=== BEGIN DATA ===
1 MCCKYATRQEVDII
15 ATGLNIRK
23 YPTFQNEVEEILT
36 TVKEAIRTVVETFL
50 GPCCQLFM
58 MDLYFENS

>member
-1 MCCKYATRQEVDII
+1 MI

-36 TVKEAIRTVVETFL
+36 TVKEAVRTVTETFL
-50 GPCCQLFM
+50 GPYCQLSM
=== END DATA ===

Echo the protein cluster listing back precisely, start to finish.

1 MCCKYATRQEVDII
15 ATGLNIRK
23 YPTFQNEVEEILT
36 TVKEAIRTVVETFL
50 GPCCQLFM
58 MDLYFENS

>member
-1 MCCKYATRQEVDII
+1 MI

-36 TVKEAIRTVVETFL
+36 TVKEAVRTVTETFL
-50 GPCCQLFM
+50 GPYCQLSM